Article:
– The shoulders are strong, sloping, muscular, and well angulated to the upper arm, and should not be too closely set at the point of the withers. The forelegs have strong round bone, extending to the feet and should be straight and parallel viewed from the front, but the pasterns should show flexibility with a slight angle with the forearm when viewed from the side. Although the shoulders are muscular and the bone is strong, loaded shoulders and heavy fronts will hamper correct movement and limit working ability..

Body

– The length of the body from the point of the breast bone, in a straight line to the buttocks, is greater than the height at the withers, as 10 is to 9. The topline is level, back strong, with ribs well sprung carried well back Not barrel ribbed. The chest is deep, muscular and moderately broad with the loins broad, strong, and muscular with the flanks deep. The dog is strongly coupled..

Hindquarters

– The hindquarters are broad, sloping and muscular. The croup is rather long and sloping, thighs long, broad and well developed, the stifles well turned and the hocks strong and well let down. When viewed from behind, the hind legs, from the hocks to the feet, are straight and placed parallel, neither close nor too wide apart..

Feet

– The feet should be round and the toes short, strong, well-arched and held together. The pads are hard and deep, and the nails must be short and strong..

Tail

- The set on of tail is moderately low, following the contours of the sloping croup, and of length to reach approximately to the hock. At rest it should hang in a very slight curve. During movement and/or excitement the tail may be raised, but under no circumstances should any part of the tail be carried past a vertical line drawn through the root. The tail should carry a good brush..

Gait/Movement

– The action is true, free, supple and tireless and the movement of the shoulders and forelegs is in unison with the powerful thrust of the hindquarters. The capability of quick and sudden movement is essential. Soundness is of paramount importance and stiltedness, loaded or slack shoulders, straight shoulder placement, weakness at elbows. pasterns or feet, straight stifles, cow or bow hocks, must be regarded as serious faults. When trotting the feet tend to come close together at ground level as speed increases, but when the dog comes to rest should stand four square..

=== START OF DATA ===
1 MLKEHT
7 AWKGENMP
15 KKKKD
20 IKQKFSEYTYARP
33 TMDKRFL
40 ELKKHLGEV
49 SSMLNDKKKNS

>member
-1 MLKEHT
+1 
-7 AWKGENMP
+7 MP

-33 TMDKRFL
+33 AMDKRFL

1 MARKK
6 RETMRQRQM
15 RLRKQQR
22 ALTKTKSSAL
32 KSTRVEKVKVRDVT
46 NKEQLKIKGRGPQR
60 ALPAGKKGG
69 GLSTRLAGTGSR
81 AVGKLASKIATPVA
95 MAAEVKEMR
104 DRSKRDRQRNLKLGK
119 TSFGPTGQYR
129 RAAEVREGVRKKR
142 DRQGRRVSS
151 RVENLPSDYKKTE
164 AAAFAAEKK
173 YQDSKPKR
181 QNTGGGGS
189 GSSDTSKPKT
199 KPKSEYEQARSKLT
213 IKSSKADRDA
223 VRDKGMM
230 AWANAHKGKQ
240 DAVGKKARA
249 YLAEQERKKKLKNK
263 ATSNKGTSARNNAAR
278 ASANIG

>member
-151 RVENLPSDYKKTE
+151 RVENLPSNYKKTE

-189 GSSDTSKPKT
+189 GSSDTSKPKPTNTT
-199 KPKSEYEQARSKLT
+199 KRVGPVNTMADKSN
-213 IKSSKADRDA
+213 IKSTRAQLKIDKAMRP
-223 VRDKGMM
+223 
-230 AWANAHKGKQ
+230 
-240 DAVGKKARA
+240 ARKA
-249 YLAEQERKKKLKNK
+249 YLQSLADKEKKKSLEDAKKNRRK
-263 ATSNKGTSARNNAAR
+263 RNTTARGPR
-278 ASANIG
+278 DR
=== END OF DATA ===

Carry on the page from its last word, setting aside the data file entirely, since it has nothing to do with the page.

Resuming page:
Coat

– The coat is a smooth, double coat with a short dense undercoat. The outer coat is close, each hair straight, hard and lying flat, so that it is rain-resisting. Under the body, to behind the legs, the coat is longer and forms near the thigh a mild form of breeching. On the head (including the inside of the ears), to the front of the legs and feet, the hair is short. Along the neck it is longer and thicker. A coat either too long or too short is a fault. As an average, the hairs on the body should be from 2.5 to 4 cm (approx 1-1.5 inches) in length..

Colour Blue

: The colour should be blue, blue-mottled or blue speckled with or without other markings. The permissible markings are black, blue or tan markings on the head, evenly distributed for preference. The forelegs tan midway up the legs and extending up the front to the breast and throat, with tan on jaws; the hindquarters tan on inside of hind legs, and inside of thighs, showing down the front of the stifles and broadening out to the outside of the hind legs from hock to toes. Tan under coat is permissible on the body providing it does not show through the blue outer coat. Black markings on the body are not desirable. Red Speckle: The colour should be a good even red speckle all over including the undercoat, (neither white nor cream), with or without darker red markings on the head. Even head markings are desirable. Red markings on the body are permissible but not desirable..

Size – Height:

The height at the withers should be Dogs 46 to 51 centimeters (approx. 18-20 inches). Bitches 43 to 48 centimeters (approx. 17-19 inches..

Faults – Any departure from the foregoing points should be considered a fault and the seriousness with which the fault should be regarded should be in exact proportion to its degree..

NOTE: Male animals should have two apparently normal testicles fully descended into the scrotum.

Approved by the ANKC, 1987.